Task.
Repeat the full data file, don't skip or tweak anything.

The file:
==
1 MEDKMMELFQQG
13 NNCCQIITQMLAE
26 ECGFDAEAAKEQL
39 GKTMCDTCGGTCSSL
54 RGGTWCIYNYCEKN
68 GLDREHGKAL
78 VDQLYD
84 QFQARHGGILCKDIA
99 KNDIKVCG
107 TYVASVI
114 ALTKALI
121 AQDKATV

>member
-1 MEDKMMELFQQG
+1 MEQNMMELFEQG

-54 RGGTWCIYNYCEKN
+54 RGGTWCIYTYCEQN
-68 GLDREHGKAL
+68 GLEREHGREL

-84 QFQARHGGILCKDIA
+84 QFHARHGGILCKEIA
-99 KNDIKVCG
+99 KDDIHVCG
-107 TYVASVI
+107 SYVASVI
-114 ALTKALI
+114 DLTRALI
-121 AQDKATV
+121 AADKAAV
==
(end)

1 MEDKMMELFQQG
13 NNCCQIITQMLAE
26 ECGFDAEAAKEQL
39 GKTMCDTCGGTCSSL
54 RGGTWCIYNYCEKN
68 GLDREHGKAL
78 VDQLYD
84 QFQARHGGILCKDIA
99 KNDIKVCG
107 TYVASVI
114 ALTKALI
121 AQDKATV

>member
-1 MEDKMMELFQQG
+1 MEQNMMELFEQG

-54 RGGTWCIYNYCEKN
+54 RGGTWCIYTYCEQN
-68 GLDREHGKAL
+68 GLEREHGREL

-84 QFQARHGGILCKDIA
+84 QFHARHGGILCKEIA
-99 KNDIKVCG
+99 KDDIHVCG
-107 TYVASVI
+107 SYVASVI
-114 ALTKALI
+114 DLTRALI
-121 AQDKATV
+121 AADKAAV